CRIME: The very heavy mental health toll on children with a parent in a high-risk occupation
Three children of a first responder mourning the loss of their father stand
in front of the memorial wall in Nesconset, Long Island. September, 2011
It's something most of us probably never think of. We're simply grateful to the men and women who conduct manhunts or fight fires, risking their lives to protect us.
But what about the children of these people? What effect does having a parent away from home, if only for a day, searching for a potentially armed and violent criminal or terrorist?
A study published today describes the effect in short and sweet terms: it takes a very heavy toll.
As an author, especially of crime fiction, understanding this price paid by the families of first responders is an important element in building a believable story arc and character profiles. The effects on a family could be devastating, a parent involved in a high-risk occupation, the children traumatized and acting out or withdrawing, putting even more stress on the parent, perhaps creating an ongoing cycle of problems. It appears it doesn't matter if the parent or family member is killed or injured. It's the fact that they are out there risking their lives that creates the family trauma.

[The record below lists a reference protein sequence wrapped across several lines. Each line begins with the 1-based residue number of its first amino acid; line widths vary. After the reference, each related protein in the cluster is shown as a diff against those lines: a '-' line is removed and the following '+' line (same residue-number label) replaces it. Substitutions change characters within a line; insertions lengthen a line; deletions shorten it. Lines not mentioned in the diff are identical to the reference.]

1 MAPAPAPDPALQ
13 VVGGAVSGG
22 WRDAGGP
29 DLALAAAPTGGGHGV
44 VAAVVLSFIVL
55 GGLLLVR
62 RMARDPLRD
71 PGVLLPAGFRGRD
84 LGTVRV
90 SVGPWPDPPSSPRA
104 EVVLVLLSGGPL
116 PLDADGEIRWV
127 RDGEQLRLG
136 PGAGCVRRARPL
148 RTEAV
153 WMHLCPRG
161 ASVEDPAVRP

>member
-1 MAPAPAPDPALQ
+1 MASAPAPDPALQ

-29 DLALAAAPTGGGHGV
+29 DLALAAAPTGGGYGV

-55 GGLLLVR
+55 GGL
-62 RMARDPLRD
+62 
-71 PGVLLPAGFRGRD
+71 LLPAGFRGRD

Here's the story:
Children with relatives who were called upon to participate in the interagency manhunt following the Boston Marathon attack carried a particularly heavy mental health burden, according to a Depression and Anxiety study that included surveys of Boston-area parents and other caretakers.
Researchers found that the proportion of youth with likely PTSD was 5.7 times higher among youth with relatives in the manhunt than among youth without. Children with relatives in the manhunt also experienced more emotional symptoms and hyperactivity or inattention.
"Beyond informing our specific understanding of kids' mental health after the Boston Marathon bombing, this work also speaks more broadly to the very heavy mental health toll that can be endured by having a parent employed in a high-risk occupation characterized by day-to-day confrontations with physical danger and extreme stress," said lead author Dr. Jonathan Comer. "When these kids are suffering, their needs may be difficult to detect, but we must find ways to get them the help that they need."
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Story Source: Materials provided by Wiley. Jonathan S. Comer, Caroline E. Kerns, R. Meredith Elkins, Aubrey L. Edson, Tommy Chou, Annie Dantowitz, Elizabeth Miguel, Bonnie Brown, Stefany Coxe, Jennifer Greif Green. ADJUSTMENT AMONG CHILDREN WITH RELATIVES WHO PARTICIPATED IN THE MANHUNT FOLLOWING THE BOSTON MARATHON ATTACK. Depression and Anxiety, 2014